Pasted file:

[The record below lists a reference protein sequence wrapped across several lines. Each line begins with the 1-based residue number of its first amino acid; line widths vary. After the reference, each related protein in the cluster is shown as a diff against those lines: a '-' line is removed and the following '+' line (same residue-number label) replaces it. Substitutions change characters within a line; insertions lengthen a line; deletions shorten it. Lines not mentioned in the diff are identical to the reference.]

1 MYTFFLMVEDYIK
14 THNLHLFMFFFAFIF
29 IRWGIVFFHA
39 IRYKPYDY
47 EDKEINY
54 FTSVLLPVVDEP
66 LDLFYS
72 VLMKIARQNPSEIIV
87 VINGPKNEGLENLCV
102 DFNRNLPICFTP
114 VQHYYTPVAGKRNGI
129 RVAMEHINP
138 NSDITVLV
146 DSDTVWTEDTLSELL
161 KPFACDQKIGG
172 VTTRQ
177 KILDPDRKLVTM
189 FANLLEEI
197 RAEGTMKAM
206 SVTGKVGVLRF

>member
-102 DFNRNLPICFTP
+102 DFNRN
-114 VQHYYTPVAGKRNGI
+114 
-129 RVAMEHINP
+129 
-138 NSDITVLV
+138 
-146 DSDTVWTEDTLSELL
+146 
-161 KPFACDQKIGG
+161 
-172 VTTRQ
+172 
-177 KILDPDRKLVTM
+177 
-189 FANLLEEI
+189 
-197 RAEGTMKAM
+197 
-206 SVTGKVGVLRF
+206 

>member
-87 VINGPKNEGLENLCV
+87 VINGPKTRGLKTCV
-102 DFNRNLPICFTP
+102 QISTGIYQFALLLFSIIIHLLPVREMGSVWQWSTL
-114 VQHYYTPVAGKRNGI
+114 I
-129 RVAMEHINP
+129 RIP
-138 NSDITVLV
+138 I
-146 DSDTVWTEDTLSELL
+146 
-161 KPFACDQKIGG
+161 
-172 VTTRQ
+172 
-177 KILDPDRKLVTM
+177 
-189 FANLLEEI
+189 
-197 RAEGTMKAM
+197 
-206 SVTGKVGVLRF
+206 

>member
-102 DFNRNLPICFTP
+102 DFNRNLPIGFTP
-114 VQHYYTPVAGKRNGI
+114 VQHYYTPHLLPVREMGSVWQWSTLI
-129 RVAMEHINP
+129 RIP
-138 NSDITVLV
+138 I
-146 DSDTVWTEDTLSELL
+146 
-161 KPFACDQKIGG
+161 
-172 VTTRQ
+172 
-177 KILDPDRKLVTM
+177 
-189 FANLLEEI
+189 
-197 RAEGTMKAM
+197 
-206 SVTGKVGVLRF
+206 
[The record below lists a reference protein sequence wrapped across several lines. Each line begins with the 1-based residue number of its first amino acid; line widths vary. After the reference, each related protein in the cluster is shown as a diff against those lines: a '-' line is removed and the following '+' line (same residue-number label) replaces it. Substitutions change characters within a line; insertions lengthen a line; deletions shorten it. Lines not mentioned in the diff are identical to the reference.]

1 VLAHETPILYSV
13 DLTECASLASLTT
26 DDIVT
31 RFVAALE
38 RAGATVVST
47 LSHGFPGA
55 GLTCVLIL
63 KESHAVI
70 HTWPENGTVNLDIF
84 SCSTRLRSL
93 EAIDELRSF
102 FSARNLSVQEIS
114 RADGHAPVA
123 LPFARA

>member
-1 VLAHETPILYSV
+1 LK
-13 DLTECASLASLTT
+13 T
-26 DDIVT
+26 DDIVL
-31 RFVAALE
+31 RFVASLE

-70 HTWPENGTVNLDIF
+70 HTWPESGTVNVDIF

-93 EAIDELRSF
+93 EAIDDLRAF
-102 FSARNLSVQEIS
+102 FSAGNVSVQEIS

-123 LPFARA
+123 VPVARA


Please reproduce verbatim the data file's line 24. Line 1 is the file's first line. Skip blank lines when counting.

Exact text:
+102 DFNRN